The city of Westmorland owns and operates a wastewater treatment plant constructed in 1985 with an average daily flow capacity of 375,000 gallons per day (gpd). The plant provides secondary treatment by means of two aeration basins followed by four stabilization ponds. The treated effluent is discharged into an agricultural drain that flows into the New
River, a tributary of the Salton Sea.
In recent years, the plant had experienced problems with seepage of untreated wastewater from the existing ponds and the influent pump had deteriorated with age to the point that it was no longer reliable. In addition, the treatment system lacked the disinfection facilities required under its operating permit.
To correct these deficiencies and bring the plant into compliance with state water quality and health regulations, the city undertook a project to upgrade and expand the plant. Major components of the project included:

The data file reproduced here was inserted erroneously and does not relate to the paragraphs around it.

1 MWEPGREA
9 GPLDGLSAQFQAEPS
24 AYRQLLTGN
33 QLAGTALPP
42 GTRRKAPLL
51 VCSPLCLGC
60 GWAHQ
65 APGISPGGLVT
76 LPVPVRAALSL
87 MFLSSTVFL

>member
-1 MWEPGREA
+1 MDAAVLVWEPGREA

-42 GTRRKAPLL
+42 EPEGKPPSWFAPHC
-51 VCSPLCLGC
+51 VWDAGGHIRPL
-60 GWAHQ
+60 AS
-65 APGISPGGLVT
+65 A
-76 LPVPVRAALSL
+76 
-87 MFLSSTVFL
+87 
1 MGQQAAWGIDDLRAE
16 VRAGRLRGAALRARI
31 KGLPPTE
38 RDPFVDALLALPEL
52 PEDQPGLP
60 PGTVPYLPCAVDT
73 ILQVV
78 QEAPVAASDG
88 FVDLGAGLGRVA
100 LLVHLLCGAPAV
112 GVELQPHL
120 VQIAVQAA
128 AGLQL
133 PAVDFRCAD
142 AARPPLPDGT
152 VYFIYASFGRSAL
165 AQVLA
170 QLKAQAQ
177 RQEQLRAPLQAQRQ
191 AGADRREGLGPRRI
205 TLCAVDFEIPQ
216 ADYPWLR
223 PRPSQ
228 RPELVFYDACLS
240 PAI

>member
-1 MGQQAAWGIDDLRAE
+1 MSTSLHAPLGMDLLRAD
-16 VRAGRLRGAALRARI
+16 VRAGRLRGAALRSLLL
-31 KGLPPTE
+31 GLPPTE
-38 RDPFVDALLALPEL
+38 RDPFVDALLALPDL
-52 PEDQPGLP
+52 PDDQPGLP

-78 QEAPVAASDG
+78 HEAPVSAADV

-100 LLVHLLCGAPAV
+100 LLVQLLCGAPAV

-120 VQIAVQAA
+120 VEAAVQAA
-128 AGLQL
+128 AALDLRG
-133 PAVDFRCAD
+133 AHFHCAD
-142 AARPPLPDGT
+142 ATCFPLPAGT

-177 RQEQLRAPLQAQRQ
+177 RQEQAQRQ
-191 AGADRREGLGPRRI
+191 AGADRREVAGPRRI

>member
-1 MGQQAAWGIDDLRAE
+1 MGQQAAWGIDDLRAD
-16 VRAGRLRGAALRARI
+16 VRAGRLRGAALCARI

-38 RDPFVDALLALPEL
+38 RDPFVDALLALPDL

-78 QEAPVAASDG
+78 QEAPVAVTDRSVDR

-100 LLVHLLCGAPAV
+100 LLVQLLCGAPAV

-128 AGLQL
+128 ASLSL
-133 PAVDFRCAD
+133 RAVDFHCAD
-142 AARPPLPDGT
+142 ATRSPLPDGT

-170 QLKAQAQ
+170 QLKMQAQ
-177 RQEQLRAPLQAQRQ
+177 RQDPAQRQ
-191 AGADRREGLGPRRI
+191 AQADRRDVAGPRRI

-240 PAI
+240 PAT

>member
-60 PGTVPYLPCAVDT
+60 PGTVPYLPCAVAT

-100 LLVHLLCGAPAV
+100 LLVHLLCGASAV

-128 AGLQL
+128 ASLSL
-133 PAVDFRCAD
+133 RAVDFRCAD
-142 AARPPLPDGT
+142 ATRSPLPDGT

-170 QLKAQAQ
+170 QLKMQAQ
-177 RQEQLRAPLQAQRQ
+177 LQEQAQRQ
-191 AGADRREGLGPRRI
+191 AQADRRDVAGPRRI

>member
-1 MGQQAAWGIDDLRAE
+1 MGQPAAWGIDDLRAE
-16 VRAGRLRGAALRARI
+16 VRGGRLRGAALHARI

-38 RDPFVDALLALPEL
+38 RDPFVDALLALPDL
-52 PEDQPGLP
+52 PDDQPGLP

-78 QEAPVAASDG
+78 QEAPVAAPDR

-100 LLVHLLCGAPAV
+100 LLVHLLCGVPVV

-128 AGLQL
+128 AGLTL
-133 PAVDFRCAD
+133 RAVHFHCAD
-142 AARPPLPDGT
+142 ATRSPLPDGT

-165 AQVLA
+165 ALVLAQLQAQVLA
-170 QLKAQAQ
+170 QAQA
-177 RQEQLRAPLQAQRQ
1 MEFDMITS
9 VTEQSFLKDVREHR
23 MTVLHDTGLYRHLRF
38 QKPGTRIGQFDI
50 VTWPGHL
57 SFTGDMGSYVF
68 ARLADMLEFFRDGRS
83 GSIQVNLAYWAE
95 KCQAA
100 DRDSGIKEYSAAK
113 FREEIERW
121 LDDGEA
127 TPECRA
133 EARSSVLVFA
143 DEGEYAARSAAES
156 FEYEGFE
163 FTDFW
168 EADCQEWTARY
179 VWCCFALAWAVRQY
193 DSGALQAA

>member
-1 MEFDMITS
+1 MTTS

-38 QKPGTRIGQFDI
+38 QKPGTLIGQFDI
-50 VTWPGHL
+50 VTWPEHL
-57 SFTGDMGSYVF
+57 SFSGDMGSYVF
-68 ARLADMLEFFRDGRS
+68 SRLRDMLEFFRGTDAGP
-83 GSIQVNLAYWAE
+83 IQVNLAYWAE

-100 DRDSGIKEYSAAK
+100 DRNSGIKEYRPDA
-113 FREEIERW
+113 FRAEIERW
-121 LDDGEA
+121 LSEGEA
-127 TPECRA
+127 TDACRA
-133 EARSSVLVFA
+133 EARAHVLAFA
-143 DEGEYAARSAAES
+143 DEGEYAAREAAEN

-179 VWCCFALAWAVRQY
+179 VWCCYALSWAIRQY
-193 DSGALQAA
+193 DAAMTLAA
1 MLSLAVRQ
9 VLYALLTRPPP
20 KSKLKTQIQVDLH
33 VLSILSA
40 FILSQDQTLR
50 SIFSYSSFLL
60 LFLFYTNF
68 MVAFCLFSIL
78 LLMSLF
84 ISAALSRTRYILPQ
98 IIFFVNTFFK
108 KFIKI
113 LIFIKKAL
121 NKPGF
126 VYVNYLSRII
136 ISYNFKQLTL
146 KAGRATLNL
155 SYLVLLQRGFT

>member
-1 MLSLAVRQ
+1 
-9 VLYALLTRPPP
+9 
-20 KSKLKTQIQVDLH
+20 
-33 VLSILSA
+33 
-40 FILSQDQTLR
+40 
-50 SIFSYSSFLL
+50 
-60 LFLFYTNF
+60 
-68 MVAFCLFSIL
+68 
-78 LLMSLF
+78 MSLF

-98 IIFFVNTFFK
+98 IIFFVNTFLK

Improvements in the wastewater treatment system corrected deficiencies in the system thereby bringing the plant into compliance with state regulations, as well as reducing the likelihood of contamination and disease transmission from untreated wastewater seepage and spills. System expansion will also ensure sufficient treatment capacity for the
next 15 years.
|Total Project Cost||US 4.41M|
US M - NADB Loan
US 1.78M - NADB Grant: BEIF
US M - NADB Grant: CAP
US M - NADB Grant: SWEP
US M - NADB Grant: WCIF
|Other Funding Partners||
Border Environment Infrastructure Fund
Institutional Development Cooperation Program (IDP)
United States Department of Agriculture Rural Development (USDA - RD)
State of California Water Resources Control Board